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Fear Itself : The Causes And Costs Of Workplace Fear

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By Chris Avcollie

Iconic children’s television host Fred Rogers famously said, “Anything that is human is mentionable, and anything that is mentionable can be more manageable.”   Recently, iconic employment lawyer Mark Carey published an article on fear in the workplace. (Here) The article recognizes the very human experience of fear in the workplace and suggests some techniques for recognizing and coping with these fears when they arise at work.  I am hoping to expand that discussion of fear in this article.

This article is intended to further explore the issue of fear at work by examining some of the most common workplace fears. While the general topic of fear in the workplace is complex as it involves the intersection of human emotional dynamics, psychology, science, business ethics, and employment law, it is important that both employers and employees discuss this very real and important issue. By mentioning some common sources of fear, they will hopefully become more manageable. If it is human it is mentionable. Fear in the workplace is most definitely a part of contemporary human experience.

The Economic and Emotional Costs of a Fearful Workplace

It is important to recognize that fear in the workplace is a problem for both employers and employees.  While fear can make a workplace uncomfortable (or even intolerable) for employees, it can also have a negative impact on business revenue. Fear is psychological but it has physical effects as well. Stress and anxiety resulting from workplace fear can cause increased heart rate, sweating, adrenaline rush and even a fight or flight response. Fear spreads from the mind to the body. This feeling often leads to employees being “paralyzed” with fear and unable to work effectively. Low employee morale, reduced productivity, and high employee turnover result. Recent research has linked sexual harassment or assault at work to increased risk of hypertension among women. The costs of workplace fear are staggering and deeply personal.

Employers often bear the costs of rampant workplace fear so they have a great incentive to prevent or ameliorate the condition. In the current age of worker shortages these conditions can lead to devastating financial costs for a business.  According to the American Institute of Stress (stress.org), some 83% of US workers suffer from work-related stress while US businesses lose up to $300 billion yearly as a result of workplace stress. Workplace fear and stress cause around one million workers to miss work every day in the US. (Source). To the extent that the extraordinary cost of fear in the workplace contributes to much higher business costs in general, fear can have widespread economic consequences for our nation.

Some Common Sources of Workplace Fear

While workplace fears can be as diverse and multifarious as any human activity, there are certain sources of fear that are common or endemic to the contemporary American workplace. While the sources of workplace fear are unlimited, we can try to mention a few of the major categories in order to make them “…more manageable.” So, what are human beings in our country most afraid of at work?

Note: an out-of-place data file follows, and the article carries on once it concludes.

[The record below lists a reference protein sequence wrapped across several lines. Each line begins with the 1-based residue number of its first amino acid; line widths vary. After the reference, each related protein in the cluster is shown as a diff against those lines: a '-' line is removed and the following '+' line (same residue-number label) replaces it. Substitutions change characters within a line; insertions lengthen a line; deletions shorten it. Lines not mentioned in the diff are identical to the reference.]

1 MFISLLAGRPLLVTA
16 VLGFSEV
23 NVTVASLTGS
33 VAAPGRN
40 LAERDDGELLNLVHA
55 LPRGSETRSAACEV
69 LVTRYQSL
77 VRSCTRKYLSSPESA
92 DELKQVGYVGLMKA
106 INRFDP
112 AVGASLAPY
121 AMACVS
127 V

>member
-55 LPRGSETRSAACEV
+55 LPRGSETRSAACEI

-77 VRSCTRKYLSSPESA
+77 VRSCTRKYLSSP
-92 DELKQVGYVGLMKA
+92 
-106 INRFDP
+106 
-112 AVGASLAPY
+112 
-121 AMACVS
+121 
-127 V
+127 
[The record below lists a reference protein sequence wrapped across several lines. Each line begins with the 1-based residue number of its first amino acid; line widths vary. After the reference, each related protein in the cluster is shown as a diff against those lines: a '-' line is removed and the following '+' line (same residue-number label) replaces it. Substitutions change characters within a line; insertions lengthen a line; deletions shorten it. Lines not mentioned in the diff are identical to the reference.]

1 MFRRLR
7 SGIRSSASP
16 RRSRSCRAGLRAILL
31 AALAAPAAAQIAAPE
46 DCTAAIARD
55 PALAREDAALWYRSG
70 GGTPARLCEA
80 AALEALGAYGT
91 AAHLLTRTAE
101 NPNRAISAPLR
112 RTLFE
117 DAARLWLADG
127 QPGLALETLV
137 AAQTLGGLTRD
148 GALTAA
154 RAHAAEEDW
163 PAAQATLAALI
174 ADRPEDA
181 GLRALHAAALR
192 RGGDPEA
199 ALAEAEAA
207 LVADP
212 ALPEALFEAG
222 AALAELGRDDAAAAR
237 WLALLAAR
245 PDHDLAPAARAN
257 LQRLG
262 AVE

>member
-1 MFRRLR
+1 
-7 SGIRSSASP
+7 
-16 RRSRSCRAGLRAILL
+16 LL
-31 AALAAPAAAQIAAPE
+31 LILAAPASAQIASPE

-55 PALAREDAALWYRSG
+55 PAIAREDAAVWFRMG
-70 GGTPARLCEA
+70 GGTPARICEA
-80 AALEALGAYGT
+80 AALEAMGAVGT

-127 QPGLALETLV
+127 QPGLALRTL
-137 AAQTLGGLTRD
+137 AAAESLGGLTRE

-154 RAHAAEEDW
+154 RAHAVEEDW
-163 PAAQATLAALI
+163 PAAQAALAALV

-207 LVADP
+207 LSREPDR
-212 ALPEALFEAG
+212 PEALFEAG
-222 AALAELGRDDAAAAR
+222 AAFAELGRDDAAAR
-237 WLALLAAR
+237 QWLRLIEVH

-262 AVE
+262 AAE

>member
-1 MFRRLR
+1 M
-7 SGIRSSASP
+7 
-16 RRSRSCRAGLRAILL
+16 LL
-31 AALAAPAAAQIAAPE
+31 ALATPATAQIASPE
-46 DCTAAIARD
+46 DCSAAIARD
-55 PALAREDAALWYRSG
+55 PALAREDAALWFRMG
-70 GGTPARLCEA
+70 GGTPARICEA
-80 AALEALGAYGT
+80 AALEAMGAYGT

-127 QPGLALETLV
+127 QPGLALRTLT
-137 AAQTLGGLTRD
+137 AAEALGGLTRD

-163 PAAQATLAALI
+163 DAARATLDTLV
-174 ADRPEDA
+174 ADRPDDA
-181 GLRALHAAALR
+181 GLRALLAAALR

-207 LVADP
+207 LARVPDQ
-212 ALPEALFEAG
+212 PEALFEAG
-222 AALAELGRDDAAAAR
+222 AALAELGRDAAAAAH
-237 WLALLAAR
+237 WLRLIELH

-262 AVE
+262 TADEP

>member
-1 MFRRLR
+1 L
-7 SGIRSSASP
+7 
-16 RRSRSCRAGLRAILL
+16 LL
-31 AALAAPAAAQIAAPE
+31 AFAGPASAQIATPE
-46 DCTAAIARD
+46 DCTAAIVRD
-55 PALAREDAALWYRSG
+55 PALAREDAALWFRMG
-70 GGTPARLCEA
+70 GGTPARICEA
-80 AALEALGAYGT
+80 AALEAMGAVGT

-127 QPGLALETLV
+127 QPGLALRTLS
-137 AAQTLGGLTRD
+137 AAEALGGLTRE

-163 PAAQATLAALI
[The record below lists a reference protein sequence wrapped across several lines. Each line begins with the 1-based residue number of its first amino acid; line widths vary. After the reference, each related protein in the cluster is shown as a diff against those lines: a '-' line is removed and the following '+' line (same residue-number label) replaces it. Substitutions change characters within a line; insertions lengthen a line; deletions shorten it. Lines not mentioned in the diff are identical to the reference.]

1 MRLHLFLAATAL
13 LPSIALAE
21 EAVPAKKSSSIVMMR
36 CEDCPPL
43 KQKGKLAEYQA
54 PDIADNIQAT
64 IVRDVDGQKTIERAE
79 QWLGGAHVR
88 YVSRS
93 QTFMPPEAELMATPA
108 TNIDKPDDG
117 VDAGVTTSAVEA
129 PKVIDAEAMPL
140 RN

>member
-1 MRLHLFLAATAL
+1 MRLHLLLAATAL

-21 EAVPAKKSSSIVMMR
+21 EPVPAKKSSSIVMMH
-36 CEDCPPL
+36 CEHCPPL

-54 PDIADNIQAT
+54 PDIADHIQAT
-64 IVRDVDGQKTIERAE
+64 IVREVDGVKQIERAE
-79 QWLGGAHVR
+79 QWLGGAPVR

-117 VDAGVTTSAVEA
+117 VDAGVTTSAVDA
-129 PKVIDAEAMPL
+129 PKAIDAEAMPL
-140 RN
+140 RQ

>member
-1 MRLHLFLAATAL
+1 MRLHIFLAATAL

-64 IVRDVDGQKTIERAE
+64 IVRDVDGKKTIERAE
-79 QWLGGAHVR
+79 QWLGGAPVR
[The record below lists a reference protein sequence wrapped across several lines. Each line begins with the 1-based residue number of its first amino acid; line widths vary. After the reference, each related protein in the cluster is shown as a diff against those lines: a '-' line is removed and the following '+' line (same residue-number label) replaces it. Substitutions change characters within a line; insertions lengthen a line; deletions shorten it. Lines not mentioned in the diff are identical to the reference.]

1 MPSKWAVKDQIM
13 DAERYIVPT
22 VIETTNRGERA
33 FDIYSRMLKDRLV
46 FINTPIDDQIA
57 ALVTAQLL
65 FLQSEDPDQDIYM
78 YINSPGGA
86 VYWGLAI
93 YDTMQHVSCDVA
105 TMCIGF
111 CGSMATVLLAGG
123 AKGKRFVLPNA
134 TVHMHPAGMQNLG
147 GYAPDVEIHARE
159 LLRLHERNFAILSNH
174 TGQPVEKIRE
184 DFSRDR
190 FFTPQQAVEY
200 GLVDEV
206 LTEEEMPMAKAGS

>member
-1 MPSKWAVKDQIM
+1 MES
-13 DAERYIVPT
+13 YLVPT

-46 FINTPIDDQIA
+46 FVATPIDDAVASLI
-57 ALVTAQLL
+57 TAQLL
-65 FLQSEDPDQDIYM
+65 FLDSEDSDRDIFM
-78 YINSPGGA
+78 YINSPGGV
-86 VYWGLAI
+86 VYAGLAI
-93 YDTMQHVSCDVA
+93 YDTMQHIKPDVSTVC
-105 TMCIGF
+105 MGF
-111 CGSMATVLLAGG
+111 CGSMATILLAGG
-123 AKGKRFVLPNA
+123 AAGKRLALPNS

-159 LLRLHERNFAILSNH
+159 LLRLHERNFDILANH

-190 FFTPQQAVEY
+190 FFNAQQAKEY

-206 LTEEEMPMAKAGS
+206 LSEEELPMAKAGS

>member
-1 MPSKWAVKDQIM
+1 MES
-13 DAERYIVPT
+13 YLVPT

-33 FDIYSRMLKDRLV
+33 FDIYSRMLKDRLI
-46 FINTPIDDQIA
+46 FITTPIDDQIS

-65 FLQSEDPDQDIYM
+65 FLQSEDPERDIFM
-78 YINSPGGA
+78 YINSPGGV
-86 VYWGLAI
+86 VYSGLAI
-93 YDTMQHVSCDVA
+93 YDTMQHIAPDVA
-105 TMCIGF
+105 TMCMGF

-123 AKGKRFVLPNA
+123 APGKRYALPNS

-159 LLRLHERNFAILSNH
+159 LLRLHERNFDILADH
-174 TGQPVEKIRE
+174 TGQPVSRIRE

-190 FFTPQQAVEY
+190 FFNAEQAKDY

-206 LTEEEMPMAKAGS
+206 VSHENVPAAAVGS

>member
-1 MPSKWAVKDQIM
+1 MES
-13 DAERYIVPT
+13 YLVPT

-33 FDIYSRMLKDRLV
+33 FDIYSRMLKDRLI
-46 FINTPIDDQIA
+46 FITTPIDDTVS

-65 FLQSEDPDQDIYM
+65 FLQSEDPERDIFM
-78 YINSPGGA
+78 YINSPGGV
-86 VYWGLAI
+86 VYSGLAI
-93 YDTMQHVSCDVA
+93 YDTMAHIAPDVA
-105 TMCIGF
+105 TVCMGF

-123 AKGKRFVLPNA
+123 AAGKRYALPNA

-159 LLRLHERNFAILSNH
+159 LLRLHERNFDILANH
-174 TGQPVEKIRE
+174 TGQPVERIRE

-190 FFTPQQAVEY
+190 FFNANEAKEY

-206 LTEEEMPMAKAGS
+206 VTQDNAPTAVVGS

Fear of termination.

This fear tops the list and sets the stage for countless other related fears. The American “employment at will” doctrine ensures that this fear will run rampant throughout the workplace for years to come, at least until our lawmakers begin to change it for a more humane policy. The “at will” employment principle means that unless the employee has a contract of employment for a term of years or is a member of a labor union, she can be terminated at any time for any lawful reason with or without cause. This means that an employee who depends upon their job for financial or health reasons can lose their job on any given day at any given time and for almost any reason. Even for no reason whatsoever!  

No matter how much tenure one has, no matter how great one’s performance is or has been, no matter how perfect one’s work product is, the “at will” rule makes fear the daily lot for most employees. This leads to constant fear of uncertainty. Will I be fired for making one mistake? For no reason even if I make no mistakes? What if my supervisor does not seem to like me? What if a co-worker who is liked by the boss has a problem with me? What if I can’t find another job in my field after this?

Everyday millions of at will employees need to worry about whether they will be able to continue to earn a living. It is important to remember that working is not a choice. It is not “optional” in our society. The need to work to support oneself and one’s family is a categorical necessity.  The United Nations General Assembly has adopted the Universal Declaration of Human Rights, which states in relevant part: “Everyone has the right to work, to free choice of employment, to just and favorable conditions of work and to protection against unemployment.” UDHR Art. 23 Sec.1. The employment at will rule is a violation of basic human rights, or at least a vehicle for such violations. That makes a paying job a necessity for living. The uncertainty created for employees by this rule is intensely fear inducing.